Do No Harm: Ahimsa and Baptiste Yoga
Many of you know I learned to teach Yoga through Baptiste Yoga. For 7 years, I’ve praised the work they’ve done, the work I’ve done, to create leaders, to better myself, and to change the world. I’ve talked about how if you’re trained in Baptiste, you’re the best of the best, Even, to the point of being prideful and arrogant about it and looking down on others who didn’t train in this style. (I’m not proud of that). I talk about how these trainings changed my life.
Before I share what I’m about to share, I want to say… the trainings did change my life. I would not be teaching yoga were it not for Baptiste Yoga, nor would I be doing what I’m doing to this day. That being said, I have been silent and now it’s time to speak.
Some of you know, I left the Baptiste Community rather quietly (as I'm learning most people do) in May. I thought I could just leave and make my peace and be done. For a while, that worked. Until I gave myself space and time to research, sit with things, hear stories, and dialogue with others who were “out.” I was talking with a friend a couple of weeks ago and said “I’m not sure what my next step is.” I know now that the next step is speaking.
If you know me, you know for many years, I was not one to rock the boat. I avoided conflict like the plague. I like things to stay neat and tidy and to avoid hard conversations. I’ve learned over the years that conflict is inevitable, that my voice is important, and that I can have challenging conversations without it turning into a yelling match. It is healthy and important for me to share what I’m thinking and feeling and to ALSO hear the other person and what they are thinking and feeling. The tough conversations I’ve gone into where both people go in with mutual respect have changed my life. Still, I have moments where I’m afraid to speak up, afraid to get hurt, afraid to rock the boat. I’ve learned, those are the most crucial moments to speak up! So I’m speaking up now. Below is my story of leaving Baptiste Yoga.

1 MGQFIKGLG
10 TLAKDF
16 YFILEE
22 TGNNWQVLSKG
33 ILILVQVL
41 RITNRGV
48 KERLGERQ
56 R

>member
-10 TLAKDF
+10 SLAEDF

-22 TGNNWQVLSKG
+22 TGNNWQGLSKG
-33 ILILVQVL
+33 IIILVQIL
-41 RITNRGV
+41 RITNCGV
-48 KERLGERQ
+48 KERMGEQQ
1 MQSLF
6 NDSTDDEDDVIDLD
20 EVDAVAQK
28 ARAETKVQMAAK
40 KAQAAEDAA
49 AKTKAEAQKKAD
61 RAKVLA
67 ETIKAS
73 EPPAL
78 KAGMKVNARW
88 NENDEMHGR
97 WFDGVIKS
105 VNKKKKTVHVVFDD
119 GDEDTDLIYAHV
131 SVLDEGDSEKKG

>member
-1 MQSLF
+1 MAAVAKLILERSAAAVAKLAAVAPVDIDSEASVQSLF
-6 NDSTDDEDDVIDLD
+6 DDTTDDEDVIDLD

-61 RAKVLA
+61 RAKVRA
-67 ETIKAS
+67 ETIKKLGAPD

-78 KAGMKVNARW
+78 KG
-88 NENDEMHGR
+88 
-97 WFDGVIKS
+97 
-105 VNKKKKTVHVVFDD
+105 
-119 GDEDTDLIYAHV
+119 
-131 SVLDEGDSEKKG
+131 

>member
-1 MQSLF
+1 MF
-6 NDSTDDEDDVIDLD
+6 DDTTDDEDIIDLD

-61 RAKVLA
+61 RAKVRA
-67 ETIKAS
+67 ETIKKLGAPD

I’m so sorry that happened to you, but that wasn’t my experience.” In the wake of the rumblings with the Baptiste Yoga community, I kept hearing this phrase. I used it, too. It sucked for everyone else but my experience was fine. I heard stories. I thought people were being dramatic. That they were angry and trying to lash out. That they wanted revenge. I didn’t want any part of it. (I’m now sorry that was my first response).
The more I listened though, the more I started to get curious.
What if what all these people were saying was true, regardless of my experience?
I started hearing things and having doubts right before I went to a week-long session of FIT to Lead training, so I thought, “I’ll just go and see what I see.”
“I can totally take what I need from training but not be affected by the other stuff.”
What I saw shifted everything.
It was simple at first. I felt the standoffishness of the program support team. I watched us repeat cheesy phrases instead of actually learning leadership tools. Baron got asked about the “rumors” circulating about The Institute’s behaviors. He gave a vague answer that didn’t satisfy me, but for some reason seemed to satisfy everyone else in the room. But the kicker happened in practice.
I’m practicing in the front row next to this very cute gal who is doing a very bendy variation of triangle. B**** is teaching on the mic. He turns his mic off, walks over to where she is standing, and says just loud enough so only she can hear, “that looks like it feels really good.” To which she giggles and says, “Yeah.” My whole being had shivers. A seemingly nonchalant comment. Why turn off your mic, though? Who did you not want to hear? (And perhaps even you didn’t know that I heard). I’d heard rumors of his behavior with women. I got to witness it firsthand.
After that, my eyes were opened. I didn’t have the normal high leaving training. Things felt disjointed.
I could no longer separate what I thought I was learning with the things I saw happening.
And I sure as heck didn’t want to learn from someone who preys on women like that. So I dropped out of FIT. I forfeited $6k I'd invested in the program. That was painful. It was also freeing.
After I left, and continuing to today, as I share with other people who are out, I’m seeing more and more.